Last post May 31, 2011 05:14 PM by atconway
May 31, 2011 02:10 PM|alanckell|LINK
We are developing an increasing number of applications that are all based on a common database and are starting to question how we should be structuring our applications to handle the growth. We started off with 1 database, 1 data layer, a business layer that
queries this and serves stuff up to the web site front end. We then added a set of web services that queried the business layer and fed desktop applications. Since then we have started making some more applications that use the likes of the entity framework,
which query the database, feed a set of WCF services which provide data to Silverlight applications and more desktop applications.
Before knowing it over the years we have now got a single database which serves a host of web services and class libraries and are finding that we are tripping ourselves up when making changes to the database as there are so many places to check still work
before releasing any of them.
We are aiming to, and have gone a fair way down creating unit tests for the business libraries to make sure that what we are expecting to come out of them still does when changes are made, but these test lists are per solution so our build process would have
to run a series of them for us to be completely confident that we haven't messed anything up before release of an application.
I wanted to throw the question out, are we doing the right thing, or is there a better way? I understand that this is quite an open question so am just looking for pointers as to where we should be looking for the answers.
Any advice would be great.
Thanks in advance,
May 31, 2011 02:40 PM|AZMatt|LINK
It sounds like you are going down the right path. This is just one of those things that you have to stay on top of as your applications grow.
Here is a pretty cool product that helps with mocking and unit testing...
May 31, 2011 05:14 PM|atconway|LINK
It is really a tough question to answer because it is so broad and without an intimate knowledge of all of the systems it is hard to say which Architecture to use or if you are doing things properly.
On the brief mention about Unit Testing code, 'Yes' this is always good to do so from that
specific aspect you are on the right path.
You also need to look at the architecture from (2) different aspects: database and software. You could have a solid architecture (pun intended), that scales and maintains well but have that awful single database housing all kinds of homogeneous data that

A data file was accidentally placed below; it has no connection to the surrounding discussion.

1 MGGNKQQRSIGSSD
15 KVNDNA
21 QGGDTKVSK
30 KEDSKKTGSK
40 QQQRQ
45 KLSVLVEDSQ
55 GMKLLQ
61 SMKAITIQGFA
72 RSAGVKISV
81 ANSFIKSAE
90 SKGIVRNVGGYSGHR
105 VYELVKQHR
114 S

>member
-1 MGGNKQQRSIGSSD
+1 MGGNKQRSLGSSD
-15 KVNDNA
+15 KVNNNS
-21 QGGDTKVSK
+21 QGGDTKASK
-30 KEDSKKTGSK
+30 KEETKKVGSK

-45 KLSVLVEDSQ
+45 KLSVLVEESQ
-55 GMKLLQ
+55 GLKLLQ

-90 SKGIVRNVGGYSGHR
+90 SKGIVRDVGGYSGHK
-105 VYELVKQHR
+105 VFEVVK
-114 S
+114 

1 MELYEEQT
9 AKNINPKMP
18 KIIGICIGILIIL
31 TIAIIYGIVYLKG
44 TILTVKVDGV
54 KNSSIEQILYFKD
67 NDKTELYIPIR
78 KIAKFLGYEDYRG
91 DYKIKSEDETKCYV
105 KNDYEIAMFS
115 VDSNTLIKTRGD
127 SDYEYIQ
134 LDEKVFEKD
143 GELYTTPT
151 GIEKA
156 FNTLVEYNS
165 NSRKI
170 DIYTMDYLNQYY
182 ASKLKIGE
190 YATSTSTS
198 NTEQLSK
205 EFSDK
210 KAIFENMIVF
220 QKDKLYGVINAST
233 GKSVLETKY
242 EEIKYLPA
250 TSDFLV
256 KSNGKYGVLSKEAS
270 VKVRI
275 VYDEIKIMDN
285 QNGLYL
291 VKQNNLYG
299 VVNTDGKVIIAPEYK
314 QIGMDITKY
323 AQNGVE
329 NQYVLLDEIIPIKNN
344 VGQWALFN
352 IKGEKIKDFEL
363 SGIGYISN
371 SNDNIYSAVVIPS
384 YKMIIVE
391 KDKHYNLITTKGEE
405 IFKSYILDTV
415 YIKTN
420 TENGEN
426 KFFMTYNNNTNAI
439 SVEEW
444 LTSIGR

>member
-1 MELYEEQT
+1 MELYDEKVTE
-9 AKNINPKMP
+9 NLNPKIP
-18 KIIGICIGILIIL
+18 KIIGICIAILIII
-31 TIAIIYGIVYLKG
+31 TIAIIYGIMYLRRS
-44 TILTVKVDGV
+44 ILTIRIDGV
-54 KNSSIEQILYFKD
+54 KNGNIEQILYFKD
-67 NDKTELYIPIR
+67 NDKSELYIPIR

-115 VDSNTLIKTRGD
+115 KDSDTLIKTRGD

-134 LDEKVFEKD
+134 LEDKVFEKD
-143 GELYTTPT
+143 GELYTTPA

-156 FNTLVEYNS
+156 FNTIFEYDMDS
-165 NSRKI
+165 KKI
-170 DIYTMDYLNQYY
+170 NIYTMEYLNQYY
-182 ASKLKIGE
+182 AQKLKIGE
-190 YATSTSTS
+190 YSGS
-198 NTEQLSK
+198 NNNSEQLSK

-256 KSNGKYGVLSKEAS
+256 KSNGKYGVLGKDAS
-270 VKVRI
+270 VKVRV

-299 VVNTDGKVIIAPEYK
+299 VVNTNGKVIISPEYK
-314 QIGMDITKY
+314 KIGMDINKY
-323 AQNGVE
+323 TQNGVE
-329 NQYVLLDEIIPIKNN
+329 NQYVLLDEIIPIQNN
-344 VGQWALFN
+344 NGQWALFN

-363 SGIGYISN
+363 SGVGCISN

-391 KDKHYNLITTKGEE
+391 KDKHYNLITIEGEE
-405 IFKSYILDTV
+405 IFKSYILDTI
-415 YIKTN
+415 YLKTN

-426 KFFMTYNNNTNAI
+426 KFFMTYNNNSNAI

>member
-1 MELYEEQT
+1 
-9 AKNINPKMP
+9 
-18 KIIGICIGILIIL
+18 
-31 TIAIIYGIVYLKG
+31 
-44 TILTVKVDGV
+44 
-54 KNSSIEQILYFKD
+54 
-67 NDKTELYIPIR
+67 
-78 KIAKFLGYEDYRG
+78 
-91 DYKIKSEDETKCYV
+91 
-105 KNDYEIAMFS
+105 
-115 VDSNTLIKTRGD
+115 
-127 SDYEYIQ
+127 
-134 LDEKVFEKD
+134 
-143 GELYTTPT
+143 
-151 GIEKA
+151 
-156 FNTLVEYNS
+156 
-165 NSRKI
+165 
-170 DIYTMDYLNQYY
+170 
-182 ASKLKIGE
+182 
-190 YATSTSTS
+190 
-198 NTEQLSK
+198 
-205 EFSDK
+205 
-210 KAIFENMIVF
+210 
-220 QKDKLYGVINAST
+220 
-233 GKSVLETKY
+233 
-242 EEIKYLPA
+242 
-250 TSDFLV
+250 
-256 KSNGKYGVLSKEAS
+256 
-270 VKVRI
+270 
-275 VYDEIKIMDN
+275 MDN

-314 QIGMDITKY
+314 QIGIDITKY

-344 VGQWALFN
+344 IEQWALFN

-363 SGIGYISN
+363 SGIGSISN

does not belong together. You could also have the inverse of this situation where the database(s) were well designed by a DBA and have software with a web form and 10,000 lines of code behind directly accessing the database and using raw SQL.
There are certain architectures like the Domain Model that are better suited for larger enterprise systems with complex business logic that based on its design will help be more protected and self-healing from the ever changing world of technologies. Sometimes
the technology you use will dictate the architecture. WebForms? N-layer, MVP, Domain Model, etc. ASP.NET MVC? Well there you have it: MVC.
You really need to analyze this architecture review from different standpoints: core application, services, database, and even infrastructure (hardware capabilities). Each faction will have its own best practices and architectures to be used. It is really
difficult to say there is '1' perfect architecture or design that will be best for your situation. The best thing to do from the software standpoint is to familiarize yourself with material on Object Oriented Programming, Design Patterns, and Architectures.
Combine this with your intimate knowledge of the systems, and you should be able to being making some decisions on which way to go. The book below written by Scott Millet gives a nice look at several architectures and their implementation. However there is
a ton of free documentation on the MSDN, blogs, etc you can read as well.
Professional ASP.NET Design Patterns
Hope this helps!